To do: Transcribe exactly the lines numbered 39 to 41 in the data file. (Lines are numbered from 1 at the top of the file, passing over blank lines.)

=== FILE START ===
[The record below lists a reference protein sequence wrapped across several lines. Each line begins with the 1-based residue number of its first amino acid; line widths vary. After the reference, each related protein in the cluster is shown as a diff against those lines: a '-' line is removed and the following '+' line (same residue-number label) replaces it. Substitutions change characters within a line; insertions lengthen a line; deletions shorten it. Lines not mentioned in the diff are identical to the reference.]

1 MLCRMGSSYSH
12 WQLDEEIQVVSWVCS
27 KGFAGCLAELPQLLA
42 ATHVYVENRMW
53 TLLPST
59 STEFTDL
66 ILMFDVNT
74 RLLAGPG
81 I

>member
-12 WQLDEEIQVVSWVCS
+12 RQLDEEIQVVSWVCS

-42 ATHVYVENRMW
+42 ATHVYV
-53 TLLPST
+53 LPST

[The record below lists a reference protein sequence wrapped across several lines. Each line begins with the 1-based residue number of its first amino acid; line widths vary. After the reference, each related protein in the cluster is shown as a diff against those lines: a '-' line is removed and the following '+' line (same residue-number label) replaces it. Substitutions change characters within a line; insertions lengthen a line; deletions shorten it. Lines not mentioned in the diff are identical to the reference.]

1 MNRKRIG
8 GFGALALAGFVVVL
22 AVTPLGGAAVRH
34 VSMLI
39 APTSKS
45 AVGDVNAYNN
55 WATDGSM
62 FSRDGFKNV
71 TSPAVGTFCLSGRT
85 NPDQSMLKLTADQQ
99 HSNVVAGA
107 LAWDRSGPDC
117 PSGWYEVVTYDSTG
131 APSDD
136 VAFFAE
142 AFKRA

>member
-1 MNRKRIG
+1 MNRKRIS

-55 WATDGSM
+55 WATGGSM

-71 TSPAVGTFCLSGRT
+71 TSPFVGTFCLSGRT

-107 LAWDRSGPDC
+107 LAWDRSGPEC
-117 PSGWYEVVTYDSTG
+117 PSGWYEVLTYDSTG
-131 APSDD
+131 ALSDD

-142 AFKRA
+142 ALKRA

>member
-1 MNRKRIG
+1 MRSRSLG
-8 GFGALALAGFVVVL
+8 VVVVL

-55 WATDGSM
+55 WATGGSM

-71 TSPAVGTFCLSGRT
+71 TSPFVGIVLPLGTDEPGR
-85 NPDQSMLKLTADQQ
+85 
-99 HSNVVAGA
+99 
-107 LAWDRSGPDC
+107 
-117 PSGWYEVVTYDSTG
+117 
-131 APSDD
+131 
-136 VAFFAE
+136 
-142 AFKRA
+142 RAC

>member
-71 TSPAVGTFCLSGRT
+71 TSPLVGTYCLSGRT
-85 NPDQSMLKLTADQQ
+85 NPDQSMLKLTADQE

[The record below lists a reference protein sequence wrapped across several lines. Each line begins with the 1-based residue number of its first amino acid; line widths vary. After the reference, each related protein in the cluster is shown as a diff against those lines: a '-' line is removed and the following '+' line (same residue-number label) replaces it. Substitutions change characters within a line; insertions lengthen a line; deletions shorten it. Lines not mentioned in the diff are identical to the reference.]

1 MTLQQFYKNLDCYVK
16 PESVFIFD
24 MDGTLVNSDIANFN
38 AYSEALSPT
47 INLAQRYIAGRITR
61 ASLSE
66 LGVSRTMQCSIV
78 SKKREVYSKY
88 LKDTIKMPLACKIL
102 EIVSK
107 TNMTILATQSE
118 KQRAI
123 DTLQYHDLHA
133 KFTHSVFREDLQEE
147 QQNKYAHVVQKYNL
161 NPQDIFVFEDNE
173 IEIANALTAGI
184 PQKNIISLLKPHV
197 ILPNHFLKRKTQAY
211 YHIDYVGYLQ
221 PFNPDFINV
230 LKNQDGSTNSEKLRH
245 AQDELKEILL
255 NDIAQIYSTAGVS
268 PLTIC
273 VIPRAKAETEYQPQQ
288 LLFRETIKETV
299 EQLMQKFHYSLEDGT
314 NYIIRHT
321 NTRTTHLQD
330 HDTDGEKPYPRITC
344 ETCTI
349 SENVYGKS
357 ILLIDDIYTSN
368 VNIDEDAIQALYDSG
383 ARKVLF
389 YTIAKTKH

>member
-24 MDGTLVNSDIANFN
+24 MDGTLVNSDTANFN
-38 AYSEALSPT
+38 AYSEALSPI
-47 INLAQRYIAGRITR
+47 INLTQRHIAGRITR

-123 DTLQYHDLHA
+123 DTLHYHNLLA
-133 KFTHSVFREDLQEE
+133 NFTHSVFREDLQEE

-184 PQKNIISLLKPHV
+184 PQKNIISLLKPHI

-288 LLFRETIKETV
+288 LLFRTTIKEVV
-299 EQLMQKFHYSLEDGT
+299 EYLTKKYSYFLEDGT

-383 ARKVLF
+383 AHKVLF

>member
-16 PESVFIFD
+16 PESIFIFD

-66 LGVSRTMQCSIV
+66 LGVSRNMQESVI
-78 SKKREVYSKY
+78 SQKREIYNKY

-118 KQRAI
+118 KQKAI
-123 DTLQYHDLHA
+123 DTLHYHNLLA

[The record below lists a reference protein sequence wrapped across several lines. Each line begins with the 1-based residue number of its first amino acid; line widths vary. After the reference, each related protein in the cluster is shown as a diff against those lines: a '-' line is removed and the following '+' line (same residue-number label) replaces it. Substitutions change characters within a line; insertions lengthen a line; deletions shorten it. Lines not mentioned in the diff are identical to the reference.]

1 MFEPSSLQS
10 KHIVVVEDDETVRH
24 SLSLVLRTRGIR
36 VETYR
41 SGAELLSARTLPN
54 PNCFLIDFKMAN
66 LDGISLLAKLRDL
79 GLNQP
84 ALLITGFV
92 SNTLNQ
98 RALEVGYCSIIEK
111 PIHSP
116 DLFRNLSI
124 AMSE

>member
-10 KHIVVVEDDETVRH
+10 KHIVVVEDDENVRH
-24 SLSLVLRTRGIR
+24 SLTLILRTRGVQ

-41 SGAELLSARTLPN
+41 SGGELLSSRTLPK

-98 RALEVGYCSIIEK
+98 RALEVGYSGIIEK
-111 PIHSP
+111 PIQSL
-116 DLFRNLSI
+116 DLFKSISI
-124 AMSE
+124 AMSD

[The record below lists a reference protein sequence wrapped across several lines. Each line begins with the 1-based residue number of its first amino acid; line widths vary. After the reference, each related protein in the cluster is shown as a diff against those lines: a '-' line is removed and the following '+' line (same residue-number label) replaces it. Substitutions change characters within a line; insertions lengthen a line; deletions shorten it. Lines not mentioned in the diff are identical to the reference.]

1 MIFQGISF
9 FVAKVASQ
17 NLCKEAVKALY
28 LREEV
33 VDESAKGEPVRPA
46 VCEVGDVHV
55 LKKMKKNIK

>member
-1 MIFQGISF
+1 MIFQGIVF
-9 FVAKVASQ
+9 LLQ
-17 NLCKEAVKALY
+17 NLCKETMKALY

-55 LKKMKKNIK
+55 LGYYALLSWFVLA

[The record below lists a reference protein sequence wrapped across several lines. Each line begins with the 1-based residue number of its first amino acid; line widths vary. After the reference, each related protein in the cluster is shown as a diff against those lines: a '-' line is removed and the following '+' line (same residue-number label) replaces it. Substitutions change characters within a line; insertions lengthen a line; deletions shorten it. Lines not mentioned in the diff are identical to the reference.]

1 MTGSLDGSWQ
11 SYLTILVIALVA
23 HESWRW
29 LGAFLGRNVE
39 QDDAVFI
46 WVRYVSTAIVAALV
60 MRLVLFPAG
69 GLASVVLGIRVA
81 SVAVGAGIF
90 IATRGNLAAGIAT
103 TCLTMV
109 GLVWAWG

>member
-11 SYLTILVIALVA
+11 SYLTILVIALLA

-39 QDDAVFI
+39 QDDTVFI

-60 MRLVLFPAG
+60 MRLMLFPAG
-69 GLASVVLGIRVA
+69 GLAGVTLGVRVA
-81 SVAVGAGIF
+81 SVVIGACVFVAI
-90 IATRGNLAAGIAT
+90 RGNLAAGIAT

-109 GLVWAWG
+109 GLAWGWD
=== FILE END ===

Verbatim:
+55 WATGGSM

-71 TSPAVGTFCLSGRT
+71 TSPFVGTFCLSGRT